Xanax, scientifically known as alprazolam, is used to rebalance various chemicals in the brain to treat different types of mental disorders such as anxiety, depression, panic disorder, and more. It is listed under the class of agents known as benzodiazepines. Users of this drug have experienced addiction. Xanax withdrawal symptoms have also been known to occur.
The Food and Drug Administration of the United States categorized Xanax as a Schedule IV controlled substance. Schedule IV drugs are considered to have minimal abuse potential. This places it under the regulation of the Drug Enforcement Agency. (1)
Alprazolam drugs, like Xanax, had existed way back in 1981 when it was introduced by Upjohn Company, a pharmaceutical company founded in Michigan. Xanax was then introduced by the pharmaceutical giant Pfizer to have a bite in the alprazolam market.
Is Xanax Addictive?
Addiction is defined as a physical dependence on a certain substance. A person with the addiction will continuously seek for a dose of said drug regardless of the harmful effects that it is causing him or her. Getting over an addiction is made harder by the withdrawal symptoms that come with the effort to do so.
Xanax was categorized as Schedule IV drug because it was shown to have a low abuse potential compared to other drugs. However, statistics have shown that it has been a subject of abuse by many users.
In 2012 alone, the Substance Abuse and Mental Health Services Administration reported that at least 17,000 individuals had asked rehabilitation centers for help to treat an addiction for benzodiazepines like Xanax. (2)
A study conducted by the Royal College of Psychiatrists from the United Kingdom found out that daily use of the drug Xanax for six weeks or more increase the possibility of dependence to up to 40 percent.
How Is Xanax Addiction Treated?
Various treatment centers now accept patients suffering from Xanax addiction. Most of them offer both inpatient and outpatient treatment. Inpatient treatment requires a patient to stay in a facility where he can be monitored continuously by trained professionals.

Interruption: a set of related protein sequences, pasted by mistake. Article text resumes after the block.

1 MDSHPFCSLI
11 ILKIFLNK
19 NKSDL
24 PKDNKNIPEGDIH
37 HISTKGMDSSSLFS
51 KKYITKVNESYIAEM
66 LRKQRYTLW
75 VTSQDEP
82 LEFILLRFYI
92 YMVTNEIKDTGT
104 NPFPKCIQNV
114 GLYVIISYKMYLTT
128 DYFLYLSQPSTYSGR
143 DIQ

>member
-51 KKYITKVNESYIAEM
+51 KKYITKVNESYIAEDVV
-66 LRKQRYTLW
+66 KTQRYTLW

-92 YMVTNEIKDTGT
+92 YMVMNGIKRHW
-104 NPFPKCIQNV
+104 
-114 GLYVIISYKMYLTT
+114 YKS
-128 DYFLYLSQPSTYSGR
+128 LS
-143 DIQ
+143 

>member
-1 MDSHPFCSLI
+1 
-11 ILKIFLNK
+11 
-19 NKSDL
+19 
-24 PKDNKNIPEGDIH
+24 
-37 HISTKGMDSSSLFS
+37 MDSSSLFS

Outpatient, on the other hand, allows a patient to remain in the comfort of their home. This can save them a lot of money due to the elimination of board and lodging expenses.
Symptoms Of Xanax Addiction
Getting addicted to Xanax can sometimes be difficult to spot most importantly for the victim. Luckily, studies have figured out some of the red flags that could indicate an addiction to Xanax.
Here are some red flags to look out for:
- Tolerance to the Drug: long-term use of Xanax can result in a tolerance among patients. This can, in turn, cause them to take more of the drug to experience the same effects as it had before.
- Low Supply: Xanax addicts often drink more than what their doctors prescribe. This can result in both addiction and financial trouble if not addressed early.
- Changes in Personality: Xanax affects the emotion center of the brain, long term abuse of it can result in significant changes in a person’s personality.
These symptoms can be hard to detect for untrained eyes. However, if you spend enough time with the patient, you should be able to detect one or more of them. Immediately consult a doctor if any of these symptoms show.
Xanax Withdrawal Symptoms
Getting over an addiction is one of the best decisions a person can get. It liberates them from the harmful effects of abusing drugs. Sadly, along with this hurdle comes some Xanax withdrawal symptoms a patient may need to endure. (3)
Here are some common withdrawal symptoms that Xanax users might experience:
- Insomnia: it is the inability to sleep continuously or sleep at all for a few or several days. It can result in other health problems such as slowed cognitive process.
- Nausea: the uneasy feeling inside or around the stomach which urges someone to vomit.
- Headaches: caused by imbalances in the chemicals in the brain
- Seizures: rapid, uncontrollable movements throughout the body due to unsynchronized electrical impulses in the brain. Rarely occurs due to Xanax withdrawal but can be dangerous in some circumstances.
- Heart Palpitations: these are characterized by uneven, strong, missed or weak heart beats.
With the rise of depression and anxiety in the society, the use of benzodiazepines has increased. Awareness of the potential addiction to these drugs is a must know for every citizen.